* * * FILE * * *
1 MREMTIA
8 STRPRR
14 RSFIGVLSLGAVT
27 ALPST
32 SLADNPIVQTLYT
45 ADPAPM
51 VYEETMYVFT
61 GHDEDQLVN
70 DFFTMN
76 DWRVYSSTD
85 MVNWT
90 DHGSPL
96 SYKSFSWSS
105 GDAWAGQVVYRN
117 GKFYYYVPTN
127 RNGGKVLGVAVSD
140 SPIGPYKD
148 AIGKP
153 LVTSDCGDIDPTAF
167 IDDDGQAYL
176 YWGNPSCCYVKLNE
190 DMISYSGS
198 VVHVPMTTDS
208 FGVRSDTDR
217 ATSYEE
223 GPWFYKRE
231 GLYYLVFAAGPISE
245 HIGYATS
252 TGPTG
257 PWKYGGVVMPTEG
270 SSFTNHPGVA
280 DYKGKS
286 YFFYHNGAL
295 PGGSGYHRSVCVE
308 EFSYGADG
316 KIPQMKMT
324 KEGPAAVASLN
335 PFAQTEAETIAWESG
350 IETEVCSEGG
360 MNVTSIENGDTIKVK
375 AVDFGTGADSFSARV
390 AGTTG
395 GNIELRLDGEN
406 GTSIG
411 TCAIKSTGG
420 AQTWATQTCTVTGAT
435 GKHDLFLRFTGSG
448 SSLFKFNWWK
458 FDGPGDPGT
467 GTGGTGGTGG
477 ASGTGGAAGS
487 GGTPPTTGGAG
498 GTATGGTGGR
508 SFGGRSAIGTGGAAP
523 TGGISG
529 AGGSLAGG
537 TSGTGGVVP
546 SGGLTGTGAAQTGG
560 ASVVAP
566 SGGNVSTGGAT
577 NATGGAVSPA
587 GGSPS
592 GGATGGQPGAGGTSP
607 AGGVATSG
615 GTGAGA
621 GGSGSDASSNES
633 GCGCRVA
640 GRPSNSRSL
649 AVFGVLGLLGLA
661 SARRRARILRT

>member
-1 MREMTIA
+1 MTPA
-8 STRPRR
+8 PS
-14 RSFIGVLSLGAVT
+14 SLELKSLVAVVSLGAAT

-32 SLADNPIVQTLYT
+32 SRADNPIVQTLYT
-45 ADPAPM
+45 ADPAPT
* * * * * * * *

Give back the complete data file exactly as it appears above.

1 MREMTIA
8 STRPRR
14 RSFIGVLSLGAVT
27 ALPST
32 SLADNPIVQTLYT
45 ADPAPM
51 VYEETMYVFT
61 GHDEDQLVN
70 DFFTMN
76 DWRVYSSTD
85 MVNWT
90 DHGSPL
96 SYKSFSWSS
105 GDAWAGQVVYRN
117 GKFYYYVPTN
127 RNGGKVLGVAVSD
140 SPIGPYKD
148 AIGKP
153 LVTSDCGDIDPTAF
167 IDDDGQAYL
176 YWGNPSCCYVKLNE
190 DMISYSGS
198 VVHVPMTTDS
208 FGVRSDTDR
217 ATSYEE
223 GPWFYKRE
231 GLYYLVFAAGPISE
245 HIGYATS
252 TGPTG
257 PWKYGGVVMPTEG
270 SSFTNHPGVA
280 DYKGKS
286 YFFYHNGAL
295 PGGSGYHRSVCVE
308 EFSYGADG
316 KIPQMKMT
324 KEGPAAVASLN
335 PFAQTEAETIAWESG
350 IETEVCSEGG
360 MNVTSIENGDTIKVK
375 AVDFGTGADSFSARV
390 AGTTG
395 GNIELRLDGEN
406 GTSIG
411 TCAIKSTGG
420 AQTWATQTCTVTGAT
435 GKHDLFLRFTGSG
448 SSLFKFNWWK
458 FDGPGDPGT
467 GTGGTGGTGG
477 ASGTGGAAGS
487 GGTPPTTGGAG
498 GTATGGTGGR
508 SFGGRSAIGTGGAAP
523 TGGISG
529 AGGSLAGG
537 TSGTGGVVP
546 SGGLTGTGAAQTGG
560 ASVVAP
566 SGGNVSTGGAT
577 NATGGAVSPA
587 GGSPS
592 GGATGGQPGAGGTSP
607 AGGVATSG
615 GTGAGA
621 GGSGSDASSNES
633 GCGCRVA
640 GRPSNSRSL
649 AVFGVLGLLGLA
661 SARRRARILRT

>member
-1 MREMTIA
+1 MTPA
-8 STRPRR
+8 PS
-14 RSFIGVLSLGAVT
+14 SLELKSLVAVVSLGAAT

-32 SLADNPIVQTLYT
+32 SRADNPIVQTLYT
-45 ADPAPM
+45 ADPAPT